Table of Contents:
- Author Rights
- Negotiate with Your Publisher
- Use Creative Commons Licenses
- Useful links
- Works by Others
Negotiate with Your Publisher
It is not impossible to negotiate with your publisher to retain (some of) your rights:e.g., reproduction, distribution, public display, and modification of the original work. This is because you are the copyright owner/holder until you transfer it to a publisher in a signed agreement.
Step 1: Identify what rights you want to retain.
Step 2: Assess whether the publisher’s agreement allows you to retain those rights.
Step 3: Submitting an addendum (e.g., SPARC Canadian Author Addendum to Publication Agreement (English) (May 2019) or Scholar's Copyright Addendum Engine by Science Commons could be one option. Yet, in order to effectively negotiate with the publisher whether you could revise and modify the agreement, contacting the editor/publisher first would be more suitable.
Step 4: Once you reach a reasonable agreement with the publisher, save it as a record of your rights to use your work.
Note: Regarding books, please also pay attention to some implications of royalties, book formats (e.g., hardcover, softcover, e-book, and audio book), and a situation where your book goes out of print or ceases to sell. Authors might want to explore different possibilities: for example, whether the publisher is going to make your publication electronic and sell it to academic libraries or whether the publisher is planning to make it open access in the future when the book becomes out of print. Before you sign, you might also visit as it offers a 4.52 Basic book-contract provisions page (‘Rights, Permissions, and Copyright Administration’ in The Chicago Manual of Style Online, 17th ed.).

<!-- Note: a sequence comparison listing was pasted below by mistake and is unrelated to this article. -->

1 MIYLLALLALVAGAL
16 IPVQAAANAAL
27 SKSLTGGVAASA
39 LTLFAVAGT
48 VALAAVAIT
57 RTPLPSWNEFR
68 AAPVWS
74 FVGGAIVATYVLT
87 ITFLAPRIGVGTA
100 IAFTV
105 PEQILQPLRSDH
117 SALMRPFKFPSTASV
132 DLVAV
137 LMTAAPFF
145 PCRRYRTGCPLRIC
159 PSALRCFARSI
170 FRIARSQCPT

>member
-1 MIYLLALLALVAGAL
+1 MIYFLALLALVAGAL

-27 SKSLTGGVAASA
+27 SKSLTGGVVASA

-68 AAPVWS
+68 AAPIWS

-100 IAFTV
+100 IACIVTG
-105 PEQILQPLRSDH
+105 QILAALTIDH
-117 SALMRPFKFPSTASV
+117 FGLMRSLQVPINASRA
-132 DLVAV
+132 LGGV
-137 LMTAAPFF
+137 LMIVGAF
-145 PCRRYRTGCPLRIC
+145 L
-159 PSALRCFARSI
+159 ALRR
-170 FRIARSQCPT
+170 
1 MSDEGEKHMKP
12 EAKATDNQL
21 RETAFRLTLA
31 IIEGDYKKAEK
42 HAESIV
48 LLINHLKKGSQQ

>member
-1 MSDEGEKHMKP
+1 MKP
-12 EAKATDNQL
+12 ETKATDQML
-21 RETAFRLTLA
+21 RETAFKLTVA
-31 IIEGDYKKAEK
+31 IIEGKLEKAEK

Use Creative Commons Licenses
Open Access does not mean that you give up your work and rights (e.g., reproduction, distribution, public display, and modification of the original work). Creative Commons licenses allow authors to choose different types of “open license” options rather than the standard “all rights reserved” copyright distribution. When you make your publication freely available, please make sure to include a Creative Common License or something similar.
When you use TSpace for accepted manuscripts (Green Open Access), we usually suggest
Attribution-NonCommercial-NoDerivs (CC BY-NC-ND):
“This license is the most restrictive of our six main licenses, only allowing others to download your works and share them with others as long as they credit you, but they can’t change them in any way or use them commercially” (Creative Commons licenses). Because publishers often request the most restrictive license, the author who wants to change the license would need to negotiate with the publishers.
- CARL Guide to Using the Canadian Author Addendum - Canadian Association of Research Libraries (CARL-ABRC)
- Publisher Agreements - Yale University Library
- Author Rights - University of Toronto Libraries (St. George)
It is important to obtain permission to reproduce materials. Many publishers indicate wording along these lines: the authors “are responsible for obtaining permission to use copyrighted material, as well as paying all necessary fees and providing, upon publication, any complimentary copies of your book that the copyright holder requires” (Stanford University Press, Author Guidelines, 2012).
Please check the publisher’s guidelines: for example, Journal Permissions Guidelines by Wiley.
For further information, please contact: Yayo Umetsubo, UTM Scholarly Communications Librarian